Mr Pompeo is thought to have urged the PM to follow the US in imposing sanctions on senior Chinese officials, including executives at Huawei. Foreign Secretary Dominic Raab, who also held talks with Mr Pompeo, denied that the UK had been ‘strong-armed’ but acknowledged that tough US sanctions on Huawei had sparked a review of its status in the UK.
At a joint Press conference, Mr Pompeo urged the UK to back Donald Trump’s strategy to contain the Beijing regime.
‘We want every nation to work together to push back against the Chinese Communist Party’s efforts in every dimension,’ he said. ‘That certainly includes the United Kingdom. It includes every country. We hope we can build a coalition that understands this threat, will work collectively to convince the Chinese Communist Party it’s not in their best interest to engage in this kind of behaviour.’
Earlier, Mr Pompeo held private talks with a group of MPs who want to see tougher action against China. A source said the US Secretary of State wanted the PM to help lead ‘an alliance of the free world against China’.
Mike Pompeo, pictured with Boris Johnson in the Downing Street garden yesterday, is said to have told MPs that the boss of the World Health Organisation had been ‘bought’ by China
Tory MP Sir Iain Duncan Smith backed the call, saying: ‘The more countries that step up and stand together, the less chance there is that China can retaliate and pick them off. I’d like the Government to get ahead of the game on this.’
A spokesman for the Chinese embassy said: ‘Now the UK side has gone even further down the wrong road in disregard of China’s solemn position and repeated representations.’ Chinese Ambassador Liu Xiaoming last night accused the UK of distorting the situation in Xinjiang province.
He was left squirming at the weekend after being confronted on The Andrew Marr Show with footage of blindfolded Uighurs being loaded on to trains.
But yesterday he hit back, saying: ‘Some Western politicians, including those from UK, turned a blind eye to the economic and social progress in Xinjiang and improvement of law and order thanks to counter-terrorism and de-radicalisation measures. We urge them to stop spreading the ‘lie of a century’ about Xinjiang.’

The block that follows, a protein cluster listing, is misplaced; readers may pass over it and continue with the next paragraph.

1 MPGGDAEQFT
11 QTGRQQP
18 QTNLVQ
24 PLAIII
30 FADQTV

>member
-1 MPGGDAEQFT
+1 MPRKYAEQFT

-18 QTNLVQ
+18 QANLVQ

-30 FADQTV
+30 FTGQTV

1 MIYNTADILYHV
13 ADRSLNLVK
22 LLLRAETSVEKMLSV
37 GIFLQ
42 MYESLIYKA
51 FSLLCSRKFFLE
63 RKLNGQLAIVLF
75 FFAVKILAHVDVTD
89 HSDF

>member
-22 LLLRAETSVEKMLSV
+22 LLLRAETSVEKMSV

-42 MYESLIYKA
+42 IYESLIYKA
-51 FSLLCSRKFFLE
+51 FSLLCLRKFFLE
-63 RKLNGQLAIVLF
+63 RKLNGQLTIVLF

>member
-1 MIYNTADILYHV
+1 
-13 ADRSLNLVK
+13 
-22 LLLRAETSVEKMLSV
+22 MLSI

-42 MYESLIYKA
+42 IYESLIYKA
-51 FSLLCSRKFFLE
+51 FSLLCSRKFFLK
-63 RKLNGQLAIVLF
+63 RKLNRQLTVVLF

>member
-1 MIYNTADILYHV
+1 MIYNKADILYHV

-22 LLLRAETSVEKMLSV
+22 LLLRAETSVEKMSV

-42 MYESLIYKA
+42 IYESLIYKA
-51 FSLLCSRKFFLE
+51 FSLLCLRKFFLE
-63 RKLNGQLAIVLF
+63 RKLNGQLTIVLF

Downing Street distances itself from ‘Mike Pompeo’s claim that the boss of the World Health Organisation was ‘bought’ by China’
Downing Street said WHO director general Dr Tedros Adhanom Ghebreyesu is ‘playing an important role’ in the coronavirus fight
Downing Street today appeared to try to distance itself from Mike Pompeo’s alleged claim that the boss of the World Health Organisation had been ‘bought’ by China.
The US Secretary of State allegedly told a private meeting of MPs yesterday that Dr Tedros Adhanom Ghebreyesus had struck a bargain with the communist regime to secure his election to the post of WHO director-general.
A WHO spokesman said it ‘strongly rejects any ad hominem attacks and unfounded allegations’ against its leadership.
Number 10 this afternoon insisted Dr Tedros, and the WHO more broadly, have an ‘important role to play’ in the ongoing fight against coronavirus.
Mr Pompeo is also said to have told the meeting of MPs that the UK had been provided with US intelligence on which Chinese officials to target with sanctions for human rights abuses.
He apparently said that American intelligence had been handed to the UK relating to violations committed against Uighur Muslims in Xinjiang. Boris Johnson has faced repeated calls from Tory backbenchers and Labour to impose sanctions.
Mr Pompeo’s remarks will heap further pressure on the PM to take action, with China having already warned that imposing sanctions would prompt a ‘resolute response’.